Should it be surprising that as it has warmed up slightly in the last few days—from below zero to almost 20 above—the nano-catastrophes of the last week have found solutions? Perhaps I am warm brained.
We are settling into the cold. Flannel duvets on the beds, insulated shades in colder rooms pulled up only on sunny days over 10 degrees, lined pants and silk long underwear are not merely fashion statements and neither of us runs out of the house without coat, hat and gloves. Recently, I has a conversation about living in New York City with someone who felt that he would never move to the city because of the high cost of living. I thought it was about priorities—cultural, education and business opportunities, etc.—but he still couldn’t see it. Then I said that we choose to live in Wisconsin even though we are predictably miserable due to cold for at least three months, and many years almost six months, every year. Home, family, job, beautiful and vibrant town, public schools, etc.—a good deal of priorities.
Turning that idea over. And over.
So, challenges of last week—On Saturday evening, I lit a fire and smoke started pouring into the house. I put the fire out, opened doors and turned on ceiling fans, had Julia running to shut upstairs doors, overcooked the pork chops that were in the oven but salvaged the evening with only a slight scent of smoke in the corners.
On Sunday morning, we woke up to a dusting of snow. Accumulation was enough to quickly take care of it with the snow blower. But the snow blower, the one that was tuned up in December, didn’t start. First there was a whirring sound and then a little puff of smoke and then nothing.
And then there was the wii game that Julia wanted. She completed a behavior sticker chart before the winter break and I promised her Mario Kart 8, but at Toys-R-Us, we found out that it could only be played on the newish wiiU. We have the “vintage” wii.
Five years ago, these challenges would have fallen squarely on David’s to-do list. Not that David was excessively handy or knew anything about engines or had his finger on the pulse of video games, but he would have done the figuring out and solving. Are these mannish chores? Was that why he would have done them? Did my ambivalence have something to do with it? There were things that would have fallen into my almost exclusive purview—travel plans, landscaping, children, holiday planning. Some because of interest and some because . . . was it David’s ambivalence? Or my own decision to do wifely duty?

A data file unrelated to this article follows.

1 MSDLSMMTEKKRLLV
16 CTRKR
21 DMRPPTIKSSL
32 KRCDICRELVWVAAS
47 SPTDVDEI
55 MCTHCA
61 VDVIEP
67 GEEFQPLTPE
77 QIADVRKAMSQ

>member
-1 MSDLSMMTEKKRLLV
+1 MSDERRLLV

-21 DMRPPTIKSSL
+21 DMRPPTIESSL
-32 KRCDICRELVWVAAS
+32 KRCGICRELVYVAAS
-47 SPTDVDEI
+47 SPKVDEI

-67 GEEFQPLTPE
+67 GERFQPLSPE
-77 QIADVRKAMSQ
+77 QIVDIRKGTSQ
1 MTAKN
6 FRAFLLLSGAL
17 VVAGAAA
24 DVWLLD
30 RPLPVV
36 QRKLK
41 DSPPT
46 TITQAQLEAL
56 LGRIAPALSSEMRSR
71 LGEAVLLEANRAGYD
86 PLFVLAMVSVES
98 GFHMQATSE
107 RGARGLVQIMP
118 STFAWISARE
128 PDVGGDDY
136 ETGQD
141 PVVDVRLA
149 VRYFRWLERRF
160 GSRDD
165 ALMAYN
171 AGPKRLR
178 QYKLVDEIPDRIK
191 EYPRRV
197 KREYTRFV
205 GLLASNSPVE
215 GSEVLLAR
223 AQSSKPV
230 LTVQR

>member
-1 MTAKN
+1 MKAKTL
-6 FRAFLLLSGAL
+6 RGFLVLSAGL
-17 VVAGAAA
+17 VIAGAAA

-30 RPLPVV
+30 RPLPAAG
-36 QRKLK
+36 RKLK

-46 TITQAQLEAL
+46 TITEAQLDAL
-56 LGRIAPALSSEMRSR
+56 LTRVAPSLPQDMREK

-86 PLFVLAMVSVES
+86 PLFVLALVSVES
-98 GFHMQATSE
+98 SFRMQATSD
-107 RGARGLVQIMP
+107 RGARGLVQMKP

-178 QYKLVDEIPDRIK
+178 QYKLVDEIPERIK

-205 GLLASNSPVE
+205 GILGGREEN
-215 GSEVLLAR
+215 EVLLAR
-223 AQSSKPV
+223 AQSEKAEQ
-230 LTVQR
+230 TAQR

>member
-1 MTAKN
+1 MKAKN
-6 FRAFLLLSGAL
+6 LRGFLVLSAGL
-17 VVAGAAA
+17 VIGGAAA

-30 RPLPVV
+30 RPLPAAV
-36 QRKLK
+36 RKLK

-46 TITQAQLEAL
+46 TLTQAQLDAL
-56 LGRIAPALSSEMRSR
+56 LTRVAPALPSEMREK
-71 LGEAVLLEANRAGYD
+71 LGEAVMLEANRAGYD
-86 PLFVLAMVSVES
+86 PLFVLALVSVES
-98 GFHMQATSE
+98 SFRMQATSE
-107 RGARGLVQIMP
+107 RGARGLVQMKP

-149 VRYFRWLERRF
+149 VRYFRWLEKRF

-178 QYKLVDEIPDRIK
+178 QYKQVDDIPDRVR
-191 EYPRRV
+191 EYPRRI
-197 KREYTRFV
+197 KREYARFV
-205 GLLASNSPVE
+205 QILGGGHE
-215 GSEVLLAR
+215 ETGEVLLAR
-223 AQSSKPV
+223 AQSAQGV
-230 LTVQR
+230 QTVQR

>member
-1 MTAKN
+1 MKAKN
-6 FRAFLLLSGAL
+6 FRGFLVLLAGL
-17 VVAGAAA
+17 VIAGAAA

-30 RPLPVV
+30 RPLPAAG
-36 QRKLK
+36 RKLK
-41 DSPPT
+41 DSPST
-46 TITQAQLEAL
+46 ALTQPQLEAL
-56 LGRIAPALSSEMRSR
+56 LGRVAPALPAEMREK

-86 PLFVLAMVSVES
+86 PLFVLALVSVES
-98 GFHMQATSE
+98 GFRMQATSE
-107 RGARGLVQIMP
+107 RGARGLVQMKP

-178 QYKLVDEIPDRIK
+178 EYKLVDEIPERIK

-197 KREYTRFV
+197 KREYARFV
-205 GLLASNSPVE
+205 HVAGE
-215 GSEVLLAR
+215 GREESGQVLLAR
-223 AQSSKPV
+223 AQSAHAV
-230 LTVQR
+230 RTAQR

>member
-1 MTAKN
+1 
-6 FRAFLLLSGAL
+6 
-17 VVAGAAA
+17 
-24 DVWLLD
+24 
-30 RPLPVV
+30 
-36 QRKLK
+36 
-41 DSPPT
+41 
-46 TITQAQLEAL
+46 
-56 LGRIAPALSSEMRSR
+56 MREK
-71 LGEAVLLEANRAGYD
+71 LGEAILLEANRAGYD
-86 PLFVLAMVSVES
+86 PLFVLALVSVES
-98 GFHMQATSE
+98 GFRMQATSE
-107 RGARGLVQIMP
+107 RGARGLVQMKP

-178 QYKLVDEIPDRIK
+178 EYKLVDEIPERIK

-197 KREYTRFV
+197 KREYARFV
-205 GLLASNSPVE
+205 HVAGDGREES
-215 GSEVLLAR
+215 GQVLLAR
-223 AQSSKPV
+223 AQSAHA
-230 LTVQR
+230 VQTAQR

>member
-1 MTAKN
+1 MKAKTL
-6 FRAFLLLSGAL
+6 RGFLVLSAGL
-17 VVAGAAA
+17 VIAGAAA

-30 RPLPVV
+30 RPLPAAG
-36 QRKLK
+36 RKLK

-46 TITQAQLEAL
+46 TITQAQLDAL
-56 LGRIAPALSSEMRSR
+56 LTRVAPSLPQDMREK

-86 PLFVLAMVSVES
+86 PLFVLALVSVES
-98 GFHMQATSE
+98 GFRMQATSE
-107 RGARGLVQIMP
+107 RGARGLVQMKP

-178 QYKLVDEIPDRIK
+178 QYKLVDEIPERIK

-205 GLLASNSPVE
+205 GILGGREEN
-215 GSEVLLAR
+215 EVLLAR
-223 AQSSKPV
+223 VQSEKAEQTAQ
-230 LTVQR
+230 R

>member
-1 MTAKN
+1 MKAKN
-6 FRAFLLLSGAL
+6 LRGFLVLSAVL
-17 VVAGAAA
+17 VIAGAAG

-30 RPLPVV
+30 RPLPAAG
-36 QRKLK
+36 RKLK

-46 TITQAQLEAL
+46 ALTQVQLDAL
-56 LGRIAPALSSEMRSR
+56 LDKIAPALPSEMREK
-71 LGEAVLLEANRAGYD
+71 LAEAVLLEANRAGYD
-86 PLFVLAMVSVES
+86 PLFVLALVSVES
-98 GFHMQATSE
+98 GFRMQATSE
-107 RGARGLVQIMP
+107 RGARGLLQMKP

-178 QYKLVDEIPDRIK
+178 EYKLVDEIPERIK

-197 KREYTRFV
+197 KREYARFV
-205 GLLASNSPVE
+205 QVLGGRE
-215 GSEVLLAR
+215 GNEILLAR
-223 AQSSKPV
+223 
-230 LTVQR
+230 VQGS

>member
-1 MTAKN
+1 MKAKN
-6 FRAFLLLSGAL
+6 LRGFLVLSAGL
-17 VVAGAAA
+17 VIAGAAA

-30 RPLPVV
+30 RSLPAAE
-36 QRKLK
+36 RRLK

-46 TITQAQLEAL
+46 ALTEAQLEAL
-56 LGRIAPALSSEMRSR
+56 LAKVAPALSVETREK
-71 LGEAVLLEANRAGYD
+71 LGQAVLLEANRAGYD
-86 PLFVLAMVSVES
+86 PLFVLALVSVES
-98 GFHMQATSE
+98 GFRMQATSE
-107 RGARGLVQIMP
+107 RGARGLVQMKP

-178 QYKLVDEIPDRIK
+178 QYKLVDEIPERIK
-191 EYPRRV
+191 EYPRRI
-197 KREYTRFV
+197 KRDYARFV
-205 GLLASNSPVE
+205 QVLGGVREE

And what came to mind was all of those little preferences and tolerances, and how, by no choice of my own, I have had to pick up all the balls and keep them up, up, up, in the air. And what I have discovered is not new abilities and expertise, but my annoyance when I have to plunge into pools of David-ish chores which are, in truth, gender unspecific and completely doable by anyone, including me. I wish with all my might that I could hand over some of this stuff to some better half. Ah, yes. Back to the ‘slack.’ Going a bit deeper, I see the root of my annoyance—the anger of being alone and left—all of which needs release. After a moment (or two) of self-pity, I find my feet, and like in so many other challenges of these last four years, I actively seek adequacy, competency and even expertise. I have learned to ask for help, albeit by status posting on Facebook and texting with friends. The things that I had preferred not to do have not defeated me.
What saddens me some is that it took David’s disappearing to bring to my attention the depth and breadth of the ruts we travelled. Not necessarily unhappily or uncomfortably but I do wish we found the wisdom and trust to mix it up a bit. I have become at least adequate when I take up that which I shied away from, and I am sure David would have planned a splendid vacation or found a ‘perfect’ summer camp experience for one of the girls. We, or at least, I lacked some bit of trust. I had some ego invested in the wrong places and I could all too easily get lazy.
And I have changed. Changed a good deal. I am sorry that I could not change ten years ago or twenty, but happy that it has happened at all. And I hope that if ever I am partnered again, I can make shallower ruts and dance on the entire path.
*art by Duy Huynh